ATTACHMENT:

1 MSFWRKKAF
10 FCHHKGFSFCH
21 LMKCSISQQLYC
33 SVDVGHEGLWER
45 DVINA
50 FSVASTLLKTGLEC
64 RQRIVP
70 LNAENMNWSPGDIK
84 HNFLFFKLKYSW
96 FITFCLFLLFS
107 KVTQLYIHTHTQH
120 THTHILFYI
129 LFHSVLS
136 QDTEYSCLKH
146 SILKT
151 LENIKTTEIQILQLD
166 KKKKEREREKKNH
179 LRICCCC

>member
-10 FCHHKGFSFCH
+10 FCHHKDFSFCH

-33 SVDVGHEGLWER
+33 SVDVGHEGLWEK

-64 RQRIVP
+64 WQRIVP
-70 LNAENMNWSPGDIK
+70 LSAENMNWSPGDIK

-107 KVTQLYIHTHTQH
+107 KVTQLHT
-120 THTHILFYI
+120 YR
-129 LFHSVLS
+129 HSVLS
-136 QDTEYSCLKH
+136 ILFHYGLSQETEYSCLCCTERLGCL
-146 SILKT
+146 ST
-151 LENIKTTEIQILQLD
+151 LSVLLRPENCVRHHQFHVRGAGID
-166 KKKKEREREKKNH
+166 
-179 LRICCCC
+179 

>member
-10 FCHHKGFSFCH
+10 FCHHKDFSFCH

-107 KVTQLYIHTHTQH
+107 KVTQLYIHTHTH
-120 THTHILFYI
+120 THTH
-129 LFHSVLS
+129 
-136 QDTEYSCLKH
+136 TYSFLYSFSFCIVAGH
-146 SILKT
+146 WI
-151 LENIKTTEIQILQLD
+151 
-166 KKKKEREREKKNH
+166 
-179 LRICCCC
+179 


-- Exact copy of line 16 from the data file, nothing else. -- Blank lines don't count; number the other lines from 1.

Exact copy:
151 LENIKTTEIQILQLD